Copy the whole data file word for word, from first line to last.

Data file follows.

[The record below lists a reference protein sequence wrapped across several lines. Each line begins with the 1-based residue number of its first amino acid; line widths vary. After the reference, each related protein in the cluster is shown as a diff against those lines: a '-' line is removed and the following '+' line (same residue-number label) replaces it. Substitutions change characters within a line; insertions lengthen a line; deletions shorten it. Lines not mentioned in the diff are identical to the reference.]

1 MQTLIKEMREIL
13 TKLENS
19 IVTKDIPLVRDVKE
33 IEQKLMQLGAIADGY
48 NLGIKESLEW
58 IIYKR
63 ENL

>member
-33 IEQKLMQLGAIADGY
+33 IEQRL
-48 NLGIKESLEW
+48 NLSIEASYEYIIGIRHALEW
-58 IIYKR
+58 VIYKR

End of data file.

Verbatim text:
[The record below lists a reference protein sequence wrapped across several lines. Each line begins with the 1-based residue number of its first amino acid; line widths vary. After the reference, each related protein in the cluster is shown as a diff against those lines: a '-' line is removed and the following '+' line (same residue-number label) replaces it. Substitutions change characters within a line; insertions lengthen a line; deletions shorten it. Lines not mentioned in the diff are identical to the reference.]

1 MQTLIKEMREIL
13 TKLENS
19 IVTKDIPLVRDVKE
33 IEQKLMQLGAIADGY
48 NLGIKESLEW
58 IIYKR
63 ENL

>member
-33 IEQKLMQLGAIADGY
+33 IEQRL
-48 NLGIKESLEW
+48 NLSIEASYEYIIGIRHALEW
-58 IIYKR
+58 VIYKR